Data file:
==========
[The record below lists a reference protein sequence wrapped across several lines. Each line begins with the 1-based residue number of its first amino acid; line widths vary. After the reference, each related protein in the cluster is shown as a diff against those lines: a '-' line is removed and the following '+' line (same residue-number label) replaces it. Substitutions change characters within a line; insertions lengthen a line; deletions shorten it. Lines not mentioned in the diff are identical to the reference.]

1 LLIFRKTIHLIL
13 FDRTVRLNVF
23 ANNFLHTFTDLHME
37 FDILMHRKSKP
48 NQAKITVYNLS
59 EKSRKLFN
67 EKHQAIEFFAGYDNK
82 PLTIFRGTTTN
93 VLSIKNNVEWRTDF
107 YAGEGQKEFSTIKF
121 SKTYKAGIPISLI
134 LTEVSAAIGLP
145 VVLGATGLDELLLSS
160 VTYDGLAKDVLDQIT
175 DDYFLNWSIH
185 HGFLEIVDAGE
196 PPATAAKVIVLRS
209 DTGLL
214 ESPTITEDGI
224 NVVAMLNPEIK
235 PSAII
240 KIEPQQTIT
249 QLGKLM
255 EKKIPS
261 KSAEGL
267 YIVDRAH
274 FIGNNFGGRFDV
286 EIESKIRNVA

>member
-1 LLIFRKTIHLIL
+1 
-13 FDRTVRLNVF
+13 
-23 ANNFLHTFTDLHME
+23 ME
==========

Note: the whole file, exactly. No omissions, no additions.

[The record below lists a reference protein sequence wrapped across several lines. Each line begins with the 1-based residue number of its first amino acid; line widths vary. After the reference, each related protein in the cluster is shown as a diff against those lines: a '-' line is removed and the following '+' line (same residue-number label) replaces it. Substitutions change characters within a line; insertions lengthen a line; deletions shorten it. Lines not mentioned in the diff are identical to the reference.]

1 LLIFRKTIHLIL
13 FDRTVRLNVF
23 ANNFLHTFTDLHME
37 FDILMHRKSKP
48 NQAKITVYNLS
59 EKSRKLFN
67 EKHQAIEFFAGYDNK
82 PLTIFRGTTTN
93 VLSIKNNVEWRTDF
107 YAGEGQKEFSTIKF
121 SKTYKAGIPISLI
134 LTEVSAAIGLP
145 VVLGATGLDELLLSS
160 VTYDGLAKDVLDQIT
175 DDYFLNWSIH
185 HGFLEIVDAGE
196 PPATAAKVIVLRS
209 DTGLL
214 ESPTITEDGI
224 NVVAMLNPEIK
235 PSAII
240 KIEPQQTIT
249 QLGKLM
255 EKKIPS
261 KSAEGL
267 YIVDRAH
274 FIGNNFGGRFDV
286 EIESKIRNVA

>member
-1 LLIFRKTIHLIL
+1 
-13 FDRTVRLNVF
+13 
-23 ANNFLHTFTDLHME
+23 ME